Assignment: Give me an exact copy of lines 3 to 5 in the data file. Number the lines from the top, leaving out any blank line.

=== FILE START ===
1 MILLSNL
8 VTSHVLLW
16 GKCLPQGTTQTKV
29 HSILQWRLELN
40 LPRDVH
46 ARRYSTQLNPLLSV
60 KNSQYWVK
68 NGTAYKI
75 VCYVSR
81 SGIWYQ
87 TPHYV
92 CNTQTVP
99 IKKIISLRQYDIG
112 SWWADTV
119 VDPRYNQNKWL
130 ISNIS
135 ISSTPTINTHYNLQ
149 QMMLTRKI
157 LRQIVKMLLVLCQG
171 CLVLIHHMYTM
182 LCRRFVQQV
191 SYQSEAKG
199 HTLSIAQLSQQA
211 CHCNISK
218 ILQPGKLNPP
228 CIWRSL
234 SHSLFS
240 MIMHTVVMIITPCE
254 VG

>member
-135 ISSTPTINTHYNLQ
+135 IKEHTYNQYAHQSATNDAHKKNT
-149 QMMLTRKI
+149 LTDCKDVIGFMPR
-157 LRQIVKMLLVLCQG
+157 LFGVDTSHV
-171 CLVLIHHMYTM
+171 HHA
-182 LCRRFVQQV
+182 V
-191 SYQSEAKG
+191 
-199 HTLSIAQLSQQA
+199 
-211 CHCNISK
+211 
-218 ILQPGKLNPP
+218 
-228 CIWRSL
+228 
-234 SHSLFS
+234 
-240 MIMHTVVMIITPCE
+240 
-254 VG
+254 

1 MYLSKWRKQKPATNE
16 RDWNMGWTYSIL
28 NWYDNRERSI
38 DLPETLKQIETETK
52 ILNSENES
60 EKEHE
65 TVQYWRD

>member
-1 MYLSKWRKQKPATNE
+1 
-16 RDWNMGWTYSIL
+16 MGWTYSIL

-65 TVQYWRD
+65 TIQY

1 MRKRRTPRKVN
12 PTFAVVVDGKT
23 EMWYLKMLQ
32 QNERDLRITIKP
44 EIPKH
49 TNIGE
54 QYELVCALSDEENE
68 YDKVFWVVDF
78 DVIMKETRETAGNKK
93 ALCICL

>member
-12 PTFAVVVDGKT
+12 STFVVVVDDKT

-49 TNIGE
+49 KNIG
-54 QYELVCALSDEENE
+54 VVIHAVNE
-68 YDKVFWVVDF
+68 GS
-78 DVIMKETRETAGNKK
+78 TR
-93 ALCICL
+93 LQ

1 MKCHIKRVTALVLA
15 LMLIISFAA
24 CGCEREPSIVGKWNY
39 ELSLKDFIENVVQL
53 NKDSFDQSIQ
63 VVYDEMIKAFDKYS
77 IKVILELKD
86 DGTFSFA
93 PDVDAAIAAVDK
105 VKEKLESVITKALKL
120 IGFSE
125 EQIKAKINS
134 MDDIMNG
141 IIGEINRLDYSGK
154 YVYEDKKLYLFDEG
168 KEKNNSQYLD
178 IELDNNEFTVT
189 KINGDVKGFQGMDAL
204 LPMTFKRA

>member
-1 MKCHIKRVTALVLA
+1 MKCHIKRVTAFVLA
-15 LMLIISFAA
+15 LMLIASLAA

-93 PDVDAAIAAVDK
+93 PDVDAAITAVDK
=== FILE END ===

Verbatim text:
16 GKCLPQGTTQTKV
29 HSILQWRLELN
40 LPRDVH